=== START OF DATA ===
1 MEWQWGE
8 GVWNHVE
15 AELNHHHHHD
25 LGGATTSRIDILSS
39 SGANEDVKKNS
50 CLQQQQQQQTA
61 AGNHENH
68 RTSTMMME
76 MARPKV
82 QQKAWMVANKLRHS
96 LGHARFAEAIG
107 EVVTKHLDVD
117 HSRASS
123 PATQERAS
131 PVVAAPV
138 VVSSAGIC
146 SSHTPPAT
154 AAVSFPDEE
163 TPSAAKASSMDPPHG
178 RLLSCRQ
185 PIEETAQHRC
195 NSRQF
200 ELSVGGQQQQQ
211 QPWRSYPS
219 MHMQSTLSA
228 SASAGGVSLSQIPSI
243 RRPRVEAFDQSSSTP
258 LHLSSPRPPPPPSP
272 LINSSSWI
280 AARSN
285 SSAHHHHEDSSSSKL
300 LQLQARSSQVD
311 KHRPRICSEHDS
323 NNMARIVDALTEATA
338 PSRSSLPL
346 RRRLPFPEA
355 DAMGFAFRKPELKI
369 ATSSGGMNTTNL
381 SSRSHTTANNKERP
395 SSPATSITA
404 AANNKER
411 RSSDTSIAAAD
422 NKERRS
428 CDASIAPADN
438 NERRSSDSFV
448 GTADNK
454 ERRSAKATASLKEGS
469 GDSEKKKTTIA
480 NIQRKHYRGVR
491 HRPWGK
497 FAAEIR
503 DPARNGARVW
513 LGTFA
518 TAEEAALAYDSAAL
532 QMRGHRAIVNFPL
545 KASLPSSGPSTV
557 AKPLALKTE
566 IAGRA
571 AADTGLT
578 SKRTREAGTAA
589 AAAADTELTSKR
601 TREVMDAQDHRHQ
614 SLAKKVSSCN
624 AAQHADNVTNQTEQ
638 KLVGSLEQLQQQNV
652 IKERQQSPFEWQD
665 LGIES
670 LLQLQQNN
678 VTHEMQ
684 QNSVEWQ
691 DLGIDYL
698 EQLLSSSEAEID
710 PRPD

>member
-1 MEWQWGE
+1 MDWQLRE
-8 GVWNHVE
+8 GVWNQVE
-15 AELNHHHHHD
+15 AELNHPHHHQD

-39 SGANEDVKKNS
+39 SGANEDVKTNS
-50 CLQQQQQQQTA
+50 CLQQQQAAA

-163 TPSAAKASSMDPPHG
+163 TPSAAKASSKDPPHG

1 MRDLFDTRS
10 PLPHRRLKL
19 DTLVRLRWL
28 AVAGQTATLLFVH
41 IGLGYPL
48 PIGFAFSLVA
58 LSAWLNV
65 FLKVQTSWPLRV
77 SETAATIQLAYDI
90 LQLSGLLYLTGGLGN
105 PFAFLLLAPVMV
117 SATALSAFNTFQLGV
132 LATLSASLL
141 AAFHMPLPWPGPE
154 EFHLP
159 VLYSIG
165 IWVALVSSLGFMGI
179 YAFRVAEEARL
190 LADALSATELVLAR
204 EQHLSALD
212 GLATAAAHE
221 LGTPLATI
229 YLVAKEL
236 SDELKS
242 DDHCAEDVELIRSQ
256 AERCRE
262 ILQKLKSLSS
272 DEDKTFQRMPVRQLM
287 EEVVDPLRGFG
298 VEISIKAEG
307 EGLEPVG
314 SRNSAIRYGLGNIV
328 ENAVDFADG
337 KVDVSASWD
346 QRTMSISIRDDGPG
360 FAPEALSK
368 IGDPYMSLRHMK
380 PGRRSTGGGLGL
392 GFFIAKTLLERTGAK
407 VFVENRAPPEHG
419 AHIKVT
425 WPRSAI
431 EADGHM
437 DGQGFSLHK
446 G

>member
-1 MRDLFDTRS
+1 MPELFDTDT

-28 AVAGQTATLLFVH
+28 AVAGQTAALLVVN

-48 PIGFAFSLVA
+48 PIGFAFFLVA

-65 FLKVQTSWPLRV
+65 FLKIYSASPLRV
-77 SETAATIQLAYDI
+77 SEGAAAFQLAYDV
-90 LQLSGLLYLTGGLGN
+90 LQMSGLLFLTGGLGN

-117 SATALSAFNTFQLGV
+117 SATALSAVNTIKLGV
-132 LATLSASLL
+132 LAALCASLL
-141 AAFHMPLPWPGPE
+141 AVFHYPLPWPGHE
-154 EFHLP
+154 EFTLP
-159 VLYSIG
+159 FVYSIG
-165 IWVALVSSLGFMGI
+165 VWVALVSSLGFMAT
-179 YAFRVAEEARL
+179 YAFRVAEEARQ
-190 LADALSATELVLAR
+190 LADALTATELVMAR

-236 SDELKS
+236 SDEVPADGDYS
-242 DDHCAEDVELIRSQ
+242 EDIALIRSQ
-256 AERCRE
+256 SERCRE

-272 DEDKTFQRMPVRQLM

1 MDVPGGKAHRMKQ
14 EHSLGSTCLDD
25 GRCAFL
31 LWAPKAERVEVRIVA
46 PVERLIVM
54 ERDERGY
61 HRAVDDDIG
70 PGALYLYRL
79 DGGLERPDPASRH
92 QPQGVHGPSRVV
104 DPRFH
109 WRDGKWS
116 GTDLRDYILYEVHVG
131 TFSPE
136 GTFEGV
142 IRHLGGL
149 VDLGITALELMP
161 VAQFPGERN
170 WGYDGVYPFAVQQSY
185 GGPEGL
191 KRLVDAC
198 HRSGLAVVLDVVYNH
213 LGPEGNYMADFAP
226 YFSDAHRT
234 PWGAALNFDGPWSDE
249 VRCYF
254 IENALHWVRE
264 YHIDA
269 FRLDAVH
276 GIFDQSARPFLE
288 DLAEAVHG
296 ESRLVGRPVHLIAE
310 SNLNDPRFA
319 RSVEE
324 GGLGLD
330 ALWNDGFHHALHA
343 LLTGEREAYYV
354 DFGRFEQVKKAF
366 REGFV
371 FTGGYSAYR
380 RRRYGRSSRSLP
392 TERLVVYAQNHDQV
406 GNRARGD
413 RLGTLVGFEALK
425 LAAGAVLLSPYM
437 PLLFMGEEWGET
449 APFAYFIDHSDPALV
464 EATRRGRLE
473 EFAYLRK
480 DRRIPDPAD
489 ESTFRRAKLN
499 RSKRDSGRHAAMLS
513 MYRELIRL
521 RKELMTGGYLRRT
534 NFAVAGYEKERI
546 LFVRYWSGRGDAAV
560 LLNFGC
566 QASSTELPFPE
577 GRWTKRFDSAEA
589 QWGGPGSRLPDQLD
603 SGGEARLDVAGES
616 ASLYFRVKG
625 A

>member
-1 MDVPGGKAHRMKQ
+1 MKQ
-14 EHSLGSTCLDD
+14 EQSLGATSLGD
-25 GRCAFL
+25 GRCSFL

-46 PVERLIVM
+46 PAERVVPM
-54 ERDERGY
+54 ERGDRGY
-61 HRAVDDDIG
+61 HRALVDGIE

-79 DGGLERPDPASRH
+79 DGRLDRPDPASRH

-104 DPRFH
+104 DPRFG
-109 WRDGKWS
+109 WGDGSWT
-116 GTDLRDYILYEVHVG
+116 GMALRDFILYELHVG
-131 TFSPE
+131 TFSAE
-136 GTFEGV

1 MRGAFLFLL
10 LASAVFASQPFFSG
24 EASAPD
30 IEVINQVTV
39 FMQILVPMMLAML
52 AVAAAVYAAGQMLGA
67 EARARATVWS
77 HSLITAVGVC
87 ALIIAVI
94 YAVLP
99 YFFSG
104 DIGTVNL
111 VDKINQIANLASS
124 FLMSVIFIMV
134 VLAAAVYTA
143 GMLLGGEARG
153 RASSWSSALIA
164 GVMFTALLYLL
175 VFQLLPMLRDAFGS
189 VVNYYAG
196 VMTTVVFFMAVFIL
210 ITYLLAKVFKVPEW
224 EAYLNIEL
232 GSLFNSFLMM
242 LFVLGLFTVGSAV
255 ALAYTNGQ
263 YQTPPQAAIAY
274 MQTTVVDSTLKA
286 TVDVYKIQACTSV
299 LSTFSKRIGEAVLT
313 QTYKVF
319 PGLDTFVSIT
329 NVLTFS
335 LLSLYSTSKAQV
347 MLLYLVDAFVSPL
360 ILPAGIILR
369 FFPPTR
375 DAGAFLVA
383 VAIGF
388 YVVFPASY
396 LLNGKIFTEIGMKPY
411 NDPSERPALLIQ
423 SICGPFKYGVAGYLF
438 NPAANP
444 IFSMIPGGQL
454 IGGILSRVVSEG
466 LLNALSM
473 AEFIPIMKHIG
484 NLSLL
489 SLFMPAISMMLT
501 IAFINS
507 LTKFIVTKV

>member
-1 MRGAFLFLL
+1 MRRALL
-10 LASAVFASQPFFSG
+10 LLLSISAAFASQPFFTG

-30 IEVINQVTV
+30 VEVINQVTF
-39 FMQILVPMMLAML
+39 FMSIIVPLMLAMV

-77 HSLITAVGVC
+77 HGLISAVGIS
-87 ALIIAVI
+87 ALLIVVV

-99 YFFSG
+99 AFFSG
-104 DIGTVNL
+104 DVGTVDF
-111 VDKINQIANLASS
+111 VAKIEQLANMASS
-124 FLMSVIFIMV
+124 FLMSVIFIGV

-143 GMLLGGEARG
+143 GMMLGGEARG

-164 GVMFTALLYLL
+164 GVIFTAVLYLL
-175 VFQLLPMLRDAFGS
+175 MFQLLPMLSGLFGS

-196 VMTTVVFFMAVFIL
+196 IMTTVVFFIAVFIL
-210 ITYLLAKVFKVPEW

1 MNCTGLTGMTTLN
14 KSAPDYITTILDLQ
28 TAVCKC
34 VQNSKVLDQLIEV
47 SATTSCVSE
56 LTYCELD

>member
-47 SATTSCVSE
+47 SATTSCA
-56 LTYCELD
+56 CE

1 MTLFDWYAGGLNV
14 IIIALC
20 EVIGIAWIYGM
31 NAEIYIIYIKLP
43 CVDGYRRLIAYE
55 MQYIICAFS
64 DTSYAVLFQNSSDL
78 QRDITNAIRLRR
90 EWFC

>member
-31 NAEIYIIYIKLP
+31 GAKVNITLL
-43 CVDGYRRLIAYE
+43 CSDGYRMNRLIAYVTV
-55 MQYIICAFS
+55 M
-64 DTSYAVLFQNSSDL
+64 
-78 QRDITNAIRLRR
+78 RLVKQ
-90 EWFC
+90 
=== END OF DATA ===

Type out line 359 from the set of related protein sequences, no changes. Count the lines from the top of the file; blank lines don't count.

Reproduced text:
+31 GAKVNITLL